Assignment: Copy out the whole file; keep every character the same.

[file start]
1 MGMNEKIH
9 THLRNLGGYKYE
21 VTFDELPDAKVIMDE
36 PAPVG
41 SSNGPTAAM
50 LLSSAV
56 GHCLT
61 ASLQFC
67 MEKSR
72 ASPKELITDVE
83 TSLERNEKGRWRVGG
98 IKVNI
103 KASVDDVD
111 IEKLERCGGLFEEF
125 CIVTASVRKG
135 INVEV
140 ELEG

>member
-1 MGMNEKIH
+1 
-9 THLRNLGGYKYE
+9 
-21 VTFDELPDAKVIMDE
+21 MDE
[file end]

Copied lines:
1 MGMNEKIH
9 THLRNLGGYKYE
21 VTFDELPDAKVIMDE
36 PAPVG
41 SSNGPTAAM
50 LLSSAV
56 GHCLT
61 ASLQFC
67 MEKSR
72 ASPKELITDVE
83 TSLERNEKGRWRVGG
98 IKVNI
103 KASVDDVD
111 IEKLERCGGLFEEF
125 CIVTASVRKG
135 INVEV
140 ELEG

>member
-1 MGMNEKIH
+1 
-9 THLRNLGGYKYE
+9 
-21 VTFDELPDAKVIMDE
+21 MDE